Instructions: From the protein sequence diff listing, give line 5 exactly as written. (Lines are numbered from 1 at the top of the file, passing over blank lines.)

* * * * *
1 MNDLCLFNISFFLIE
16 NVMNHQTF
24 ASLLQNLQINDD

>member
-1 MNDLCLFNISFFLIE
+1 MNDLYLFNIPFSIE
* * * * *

-1 MNDLCLFNISFFLIE